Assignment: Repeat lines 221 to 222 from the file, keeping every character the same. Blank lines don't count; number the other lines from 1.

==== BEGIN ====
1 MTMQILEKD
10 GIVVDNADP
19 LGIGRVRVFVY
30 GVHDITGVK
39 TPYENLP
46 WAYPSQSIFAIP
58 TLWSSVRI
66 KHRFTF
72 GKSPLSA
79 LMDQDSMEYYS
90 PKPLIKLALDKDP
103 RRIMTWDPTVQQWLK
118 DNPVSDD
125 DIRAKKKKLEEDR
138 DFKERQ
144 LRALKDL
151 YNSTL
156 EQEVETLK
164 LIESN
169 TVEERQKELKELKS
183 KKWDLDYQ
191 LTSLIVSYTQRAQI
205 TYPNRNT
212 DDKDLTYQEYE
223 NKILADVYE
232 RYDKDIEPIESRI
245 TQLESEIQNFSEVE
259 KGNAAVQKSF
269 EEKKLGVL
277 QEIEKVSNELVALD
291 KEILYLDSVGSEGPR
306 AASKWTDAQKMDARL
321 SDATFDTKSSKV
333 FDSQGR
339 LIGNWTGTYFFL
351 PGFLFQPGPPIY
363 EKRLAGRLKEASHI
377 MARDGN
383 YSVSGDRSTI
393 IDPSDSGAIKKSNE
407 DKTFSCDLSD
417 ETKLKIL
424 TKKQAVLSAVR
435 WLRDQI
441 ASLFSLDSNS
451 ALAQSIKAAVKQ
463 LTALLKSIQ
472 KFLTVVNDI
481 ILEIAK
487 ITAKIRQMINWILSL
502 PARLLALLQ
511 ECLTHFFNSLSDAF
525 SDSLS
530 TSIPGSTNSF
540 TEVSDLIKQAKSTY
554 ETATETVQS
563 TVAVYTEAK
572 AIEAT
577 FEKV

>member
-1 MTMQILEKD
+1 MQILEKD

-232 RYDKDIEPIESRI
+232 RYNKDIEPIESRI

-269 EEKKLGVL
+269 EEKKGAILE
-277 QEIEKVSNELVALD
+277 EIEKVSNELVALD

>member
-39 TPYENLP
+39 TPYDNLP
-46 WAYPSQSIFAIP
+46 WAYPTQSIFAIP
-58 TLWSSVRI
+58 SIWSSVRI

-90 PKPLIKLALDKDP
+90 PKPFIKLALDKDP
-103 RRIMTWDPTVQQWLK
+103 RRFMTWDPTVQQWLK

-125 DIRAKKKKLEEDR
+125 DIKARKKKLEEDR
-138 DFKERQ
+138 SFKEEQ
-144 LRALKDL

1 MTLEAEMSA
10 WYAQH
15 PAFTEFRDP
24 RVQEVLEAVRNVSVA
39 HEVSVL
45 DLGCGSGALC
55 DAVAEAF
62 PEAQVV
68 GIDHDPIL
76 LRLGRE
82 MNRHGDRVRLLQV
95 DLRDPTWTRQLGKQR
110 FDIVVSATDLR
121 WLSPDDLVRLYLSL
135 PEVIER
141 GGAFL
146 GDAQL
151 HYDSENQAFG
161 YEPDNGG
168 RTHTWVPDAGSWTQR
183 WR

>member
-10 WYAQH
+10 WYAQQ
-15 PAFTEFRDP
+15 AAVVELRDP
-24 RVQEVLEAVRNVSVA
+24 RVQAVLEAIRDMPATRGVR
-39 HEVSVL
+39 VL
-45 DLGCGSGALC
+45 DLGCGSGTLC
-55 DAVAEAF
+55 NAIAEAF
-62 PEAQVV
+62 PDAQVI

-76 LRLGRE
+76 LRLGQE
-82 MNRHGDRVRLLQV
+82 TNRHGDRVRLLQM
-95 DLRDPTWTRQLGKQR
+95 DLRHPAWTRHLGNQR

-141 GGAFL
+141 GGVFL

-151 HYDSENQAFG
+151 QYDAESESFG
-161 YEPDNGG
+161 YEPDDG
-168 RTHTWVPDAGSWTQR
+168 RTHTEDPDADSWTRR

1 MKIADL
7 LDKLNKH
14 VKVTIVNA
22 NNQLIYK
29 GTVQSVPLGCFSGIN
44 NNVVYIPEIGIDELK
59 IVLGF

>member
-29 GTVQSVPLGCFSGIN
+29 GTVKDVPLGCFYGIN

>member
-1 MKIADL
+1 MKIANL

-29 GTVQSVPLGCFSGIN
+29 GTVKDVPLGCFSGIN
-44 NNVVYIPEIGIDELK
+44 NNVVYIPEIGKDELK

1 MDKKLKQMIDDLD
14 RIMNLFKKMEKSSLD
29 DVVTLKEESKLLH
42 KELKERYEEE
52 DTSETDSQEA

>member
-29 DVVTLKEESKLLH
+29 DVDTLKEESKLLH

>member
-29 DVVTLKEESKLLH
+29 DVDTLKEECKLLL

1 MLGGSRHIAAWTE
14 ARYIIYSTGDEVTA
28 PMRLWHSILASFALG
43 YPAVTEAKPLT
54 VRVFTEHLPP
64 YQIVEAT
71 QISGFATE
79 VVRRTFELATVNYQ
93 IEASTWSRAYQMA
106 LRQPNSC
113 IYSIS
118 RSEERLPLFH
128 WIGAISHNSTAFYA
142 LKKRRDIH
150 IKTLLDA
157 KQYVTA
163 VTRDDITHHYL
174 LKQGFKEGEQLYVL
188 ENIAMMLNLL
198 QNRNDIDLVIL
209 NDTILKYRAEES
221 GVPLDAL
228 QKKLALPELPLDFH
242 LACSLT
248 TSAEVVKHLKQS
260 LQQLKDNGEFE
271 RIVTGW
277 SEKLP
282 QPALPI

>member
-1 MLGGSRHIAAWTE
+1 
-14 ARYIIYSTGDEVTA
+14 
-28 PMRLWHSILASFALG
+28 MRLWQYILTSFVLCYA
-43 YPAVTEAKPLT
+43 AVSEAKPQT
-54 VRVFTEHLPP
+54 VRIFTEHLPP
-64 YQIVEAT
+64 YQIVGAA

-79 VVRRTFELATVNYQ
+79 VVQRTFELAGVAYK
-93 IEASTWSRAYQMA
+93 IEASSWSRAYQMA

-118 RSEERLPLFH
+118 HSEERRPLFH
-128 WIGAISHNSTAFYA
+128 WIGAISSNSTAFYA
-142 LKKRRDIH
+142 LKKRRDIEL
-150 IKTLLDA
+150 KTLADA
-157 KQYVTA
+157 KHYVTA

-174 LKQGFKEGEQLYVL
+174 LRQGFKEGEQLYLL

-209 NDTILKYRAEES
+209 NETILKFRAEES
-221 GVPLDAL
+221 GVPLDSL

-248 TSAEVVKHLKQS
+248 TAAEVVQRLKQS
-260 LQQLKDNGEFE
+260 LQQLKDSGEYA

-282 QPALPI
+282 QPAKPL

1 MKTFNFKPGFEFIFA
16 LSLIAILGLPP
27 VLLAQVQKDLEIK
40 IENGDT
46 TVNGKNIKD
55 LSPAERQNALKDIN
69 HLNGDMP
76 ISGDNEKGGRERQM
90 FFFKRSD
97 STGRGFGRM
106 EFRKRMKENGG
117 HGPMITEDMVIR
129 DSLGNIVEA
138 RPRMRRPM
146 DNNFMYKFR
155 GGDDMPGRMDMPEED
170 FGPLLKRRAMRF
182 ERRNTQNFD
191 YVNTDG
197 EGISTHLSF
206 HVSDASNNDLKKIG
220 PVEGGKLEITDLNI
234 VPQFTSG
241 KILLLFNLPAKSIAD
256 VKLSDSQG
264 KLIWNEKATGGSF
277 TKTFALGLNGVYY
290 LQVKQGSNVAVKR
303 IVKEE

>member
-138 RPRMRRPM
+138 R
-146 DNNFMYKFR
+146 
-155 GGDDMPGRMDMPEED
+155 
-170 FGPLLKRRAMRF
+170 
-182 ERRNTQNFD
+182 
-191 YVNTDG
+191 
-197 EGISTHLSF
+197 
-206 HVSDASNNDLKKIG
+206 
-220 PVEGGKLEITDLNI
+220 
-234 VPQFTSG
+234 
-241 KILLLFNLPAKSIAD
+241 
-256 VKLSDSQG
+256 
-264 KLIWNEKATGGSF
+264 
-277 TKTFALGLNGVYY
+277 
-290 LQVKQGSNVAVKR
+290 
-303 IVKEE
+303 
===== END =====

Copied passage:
-209 NDTILKYRAEES
+209 NETILKFRAEES